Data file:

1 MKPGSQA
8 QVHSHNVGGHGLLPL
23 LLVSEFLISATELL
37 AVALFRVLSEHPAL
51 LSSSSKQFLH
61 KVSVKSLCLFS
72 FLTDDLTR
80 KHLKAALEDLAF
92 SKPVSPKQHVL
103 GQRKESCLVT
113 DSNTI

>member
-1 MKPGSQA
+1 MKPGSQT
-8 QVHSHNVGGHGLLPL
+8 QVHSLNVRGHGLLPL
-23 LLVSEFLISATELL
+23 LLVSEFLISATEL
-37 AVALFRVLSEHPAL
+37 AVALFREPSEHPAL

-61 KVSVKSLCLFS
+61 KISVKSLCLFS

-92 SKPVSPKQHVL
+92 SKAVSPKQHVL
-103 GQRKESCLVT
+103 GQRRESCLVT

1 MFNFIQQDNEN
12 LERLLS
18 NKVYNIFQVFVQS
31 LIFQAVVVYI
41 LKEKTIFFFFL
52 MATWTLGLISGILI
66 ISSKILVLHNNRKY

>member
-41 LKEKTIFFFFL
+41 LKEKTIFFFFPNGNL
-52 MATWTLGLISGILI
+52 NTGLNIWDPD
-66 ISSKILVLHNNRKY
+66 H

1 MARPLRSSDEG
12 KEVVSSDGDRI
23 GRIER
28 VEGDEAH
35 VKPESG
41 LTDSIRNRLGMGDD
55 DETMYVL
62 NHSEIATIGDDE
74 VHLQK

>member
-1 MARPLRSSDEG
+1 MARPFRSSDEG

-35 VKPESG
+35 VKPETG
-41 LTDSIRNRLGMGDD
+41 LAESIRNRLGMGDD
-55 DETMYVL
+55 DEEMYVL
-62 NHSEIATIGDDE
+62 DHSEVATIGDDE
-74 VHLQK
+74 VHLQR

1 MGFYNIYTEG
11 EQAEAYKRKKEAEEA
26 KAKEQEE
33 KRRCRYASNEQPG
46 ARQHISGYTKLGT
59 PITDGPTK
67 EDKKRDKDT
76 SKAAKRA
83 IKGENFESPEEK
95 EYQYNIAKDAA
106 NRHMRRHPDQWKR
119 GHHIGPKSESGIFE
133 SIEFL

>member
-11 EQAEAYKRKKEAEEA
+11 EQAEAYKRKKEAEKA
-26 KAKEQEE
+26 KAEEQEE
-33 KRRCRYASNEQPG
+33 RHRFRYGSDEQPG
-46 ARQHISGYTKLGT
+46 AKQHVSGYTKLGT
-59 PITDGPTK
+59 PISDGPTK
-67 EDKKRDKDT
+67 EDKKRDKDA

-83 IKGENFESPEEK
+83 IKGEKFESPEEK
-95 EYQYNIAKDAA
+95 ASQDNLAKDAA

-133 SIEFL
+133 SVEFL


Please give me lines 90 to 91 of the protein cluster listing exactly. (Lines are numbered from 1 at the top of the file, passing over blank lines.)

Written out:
+83 IKGEKFESPEEK
-95 EYQYNIAKDAA